Also, let's say our Internet addressing structure is now too deep-rooted to ask for renumbering into a topologically-protected addressing scheme, so it will stay like this forever. Even then, if we adopt routing on the node instead of interface, all of what I said above will still apply. Its effects will be to a lesser degree, but they're positive effects all the same: reduction in the global RIB, slow-down in the increase of RIB entries, massive reduction in routing update, much lighter-weight multihoming and mobility, and much less TCP session breakage due to interface IP change on either end. Adding anycast entries won't lead to nonlinear increase in the number of RIB entries anymore, AFAIK.

    Henk is right: the hard part in Computer Science is caching and naming things. If we can name the right things, we've gone a long way toward scalability. The OS guys got it right with Virtual Memory and High-Level Language. Imagine how badly current OSes scale if all they have is physical memory, or how tough it is to do programming when all you have is machine language.

    So yeah, all in all, LISP has the first part right, but it's missing the 2nd half of the picture. It has potential, but so far is not fully developed. If that can be improved, LISP can become the new routing architecture. BGP doesn't have to be thrown out then, it can still be incorporated as the routing protocol, but it'll be much simplified. AS for one, is no longer needed in it AFAIK.

    ALso, a lot of the techniques we've developed over the decades, are also as good for the new routing architecture as they are for the old ones, so they won't be obsolete either. But complexities like NAT are no longer needed. NAT after all, is just flattening of hierarchy, kinda like putting all VM to physical memory mappings in one flat table instead of using hierarchical page directory. When we have layered addressing, NAT can disappear.

    Also, TCP and IP should not have been split back in the 80s, as they're tightly coupled. Merge them back, and problems like fragmentation can be dealt with more easily. As for CC, think about why DCTCP reasonably succeeds in its environment. That's what I meant by length scale renormalization. Also, a network problem like CC is best resolved in the network layer, esp. when it's now well known that Internet traffic, or all traffic for that matter, experiences some form of fractal self-similarity.

    Replies
    1. Talking about naming and locating things, could you kindly provide your contact details such that we may connect?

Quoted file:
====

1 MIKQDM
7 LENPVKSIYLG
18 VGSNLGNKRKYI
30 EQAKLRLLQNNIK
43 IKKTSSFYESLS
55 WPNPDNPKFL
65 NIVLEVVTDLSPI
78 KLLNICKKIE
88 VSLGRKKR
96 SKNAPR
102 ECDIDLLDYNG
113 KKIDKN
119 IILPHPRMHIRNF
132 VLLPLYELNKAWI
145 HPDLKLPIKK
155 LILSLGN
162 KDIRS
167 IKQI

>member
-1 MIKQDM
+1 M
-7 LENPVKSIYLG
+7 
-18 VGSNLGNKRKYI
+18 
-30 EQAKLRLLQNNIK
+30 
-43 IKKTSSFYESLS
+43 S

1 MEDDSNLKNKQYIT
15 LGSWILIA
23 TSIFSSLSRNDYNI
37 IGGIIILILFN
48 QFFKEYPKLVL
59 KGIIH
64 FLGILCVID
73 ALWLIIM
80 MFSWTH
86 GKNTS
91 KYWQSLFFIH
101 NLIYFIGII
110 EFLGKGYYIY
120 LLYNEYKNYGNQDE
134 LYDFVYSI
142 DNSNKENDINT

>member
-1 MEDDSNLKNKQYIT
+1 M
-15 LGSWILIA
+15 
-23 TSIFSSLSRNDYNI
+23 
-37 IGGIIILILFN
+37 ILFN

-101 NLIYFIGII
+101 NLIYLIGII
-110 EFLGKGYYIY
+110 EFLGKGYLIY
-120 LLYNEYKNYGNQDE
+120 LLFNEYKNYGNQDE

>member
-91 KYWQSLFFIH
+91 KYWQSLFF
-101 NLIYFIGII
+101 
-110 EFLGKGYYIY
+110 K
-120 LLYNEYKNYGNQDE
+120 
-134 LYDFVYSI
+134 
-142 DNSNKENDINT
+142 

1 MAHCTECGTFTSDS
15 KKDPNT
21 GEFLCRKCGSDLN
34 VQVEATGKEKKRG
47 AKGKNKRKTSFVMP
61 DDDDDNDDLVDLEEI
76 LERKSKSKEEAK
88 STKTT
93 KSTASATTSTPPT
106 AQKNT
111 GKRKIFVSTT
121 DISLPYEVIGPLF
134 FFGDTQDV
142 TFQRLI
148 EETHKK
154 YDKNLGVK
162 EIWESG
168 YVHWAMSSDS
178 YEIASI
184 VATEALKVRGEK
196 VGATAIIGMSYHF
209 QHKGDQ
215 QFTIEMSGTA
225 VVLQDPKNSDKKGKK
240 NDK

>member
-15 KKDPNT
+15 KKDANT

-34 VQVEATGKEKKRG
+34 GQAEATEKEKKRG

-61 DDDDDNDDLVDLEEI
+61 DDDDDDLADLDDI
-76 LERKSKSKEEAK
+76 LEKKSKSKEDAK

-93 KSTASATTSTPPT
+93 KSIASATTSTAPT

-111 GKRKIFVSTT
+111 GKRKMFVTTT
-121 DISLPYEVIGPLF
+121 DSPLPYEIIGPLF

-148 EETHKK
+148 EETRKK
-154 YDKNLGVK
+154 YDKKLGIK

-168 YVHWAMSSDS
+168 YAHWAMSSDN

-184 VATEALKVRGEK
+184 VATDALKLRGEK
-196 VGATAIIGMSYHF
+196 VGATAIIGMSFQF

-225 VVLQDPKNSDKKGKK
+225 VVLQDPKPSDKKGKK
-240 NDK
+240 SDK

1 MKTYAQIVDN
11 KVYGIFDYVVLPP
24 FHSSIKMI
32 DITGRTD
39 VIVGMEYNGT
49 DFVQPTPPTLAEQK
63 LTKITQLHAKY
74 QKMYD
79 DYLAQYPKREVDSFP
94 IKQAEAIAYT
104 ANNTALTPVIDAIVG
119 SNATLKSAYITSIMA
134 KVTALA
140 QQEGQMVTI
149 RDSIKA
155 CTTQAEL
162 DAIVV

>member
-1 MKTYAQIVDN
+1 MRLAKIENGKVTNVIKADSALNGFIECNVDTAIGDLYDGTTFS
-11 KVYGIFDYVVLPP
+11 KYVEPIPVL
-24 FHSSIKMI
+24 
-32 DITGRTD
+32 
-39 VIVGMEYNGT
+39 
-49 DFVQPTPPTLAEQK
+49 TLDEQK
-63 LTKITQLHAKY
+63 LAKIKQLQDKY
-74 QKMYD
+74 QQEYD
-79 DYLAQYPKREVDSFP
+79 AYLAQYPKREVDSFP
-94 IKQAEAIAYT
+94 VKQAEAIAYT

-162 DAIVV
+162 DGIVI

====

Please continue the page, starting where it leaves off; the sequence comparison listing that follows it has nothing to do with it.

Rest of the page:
2. Hi Jeroen, Ivan has my contact, so you can grab that off him. Feel free to email me anytime :)) .

  2. My view of LISP is not a solution for the global public Internet. In this aspect I agree, that it has a a lot of issues. I see a potential in LISP as a private overlay replacing MPLS VPN solutions with something that is better in performance and has a built-in support for multi-link mobility. In that environment LISP has a much better performance and scalability then BGP. Just ask Victor Moreno about his experiements and the results. It was measured in a large scale test, it is not just a paper tiger. He has published the results and publicly available. I agree that in some aspect LISP is a kind of a next generation BGP when PubSub is used with reliable transport. It is best used in a flat logical topology like a private overlay. There it is a big advantage that there is no best path selection. So it is very fast for mobility. Actually, you can make a lot analogy between the current LISP usage and BGP. The LISP MS/MR is a kind of analogy to the BGP RR. It has similar design considerations for availability and scalability.

  3. Lovely comment ;-) In wider sense, basically no'one should be allowed to touch networking at scale until they read and internalized the Xerox Park Schoch's '78 seminal paper "Inter-Network Naming, Addressing and Routing" AFAIS ;-) But we are in the day and age where addresses being used as routes or sub-service access points is sold as the next "architecture". AFAIS we could just as well suggest to make the whole planet a flat cross-connect of wires with the whole ball of yarn being maintained by an infinitely wise, bonevolent and fast controller ;-) With the exception that it seems anybody with some smarts can inject traffic into the endpoint of any wire in such technology unless we have perfect filtering on every network edge in terms of cross-matrix of networks being able to talk to such address-route-service endpoints. This seems to pass as "security architecture" in that world ...

    Replies
    1. There is a solution for that too: In fully decentralized web3 style, require every packet to be added to a global blockchain (a "DLT network")

      Eliminates plausible deniability and creates a global networked economy based on personal reputation.

      Until someone figures out that this scheme doesn't scale - and so we apply it to every flow (TCP SYN packet) instead of every packet.

    2. Thanks for letting me know about "Inter-Network Naming, Addressing and Routing" (@ http://www.postel.org/ien/txt/ien19.txt for those who are looking for it)

  4. Radia Perlman's recent keynote "Do the wrong thing!" at NANOG84 is relevant in this context: https://www.youtube.com/watch?v=5D1v42nw25E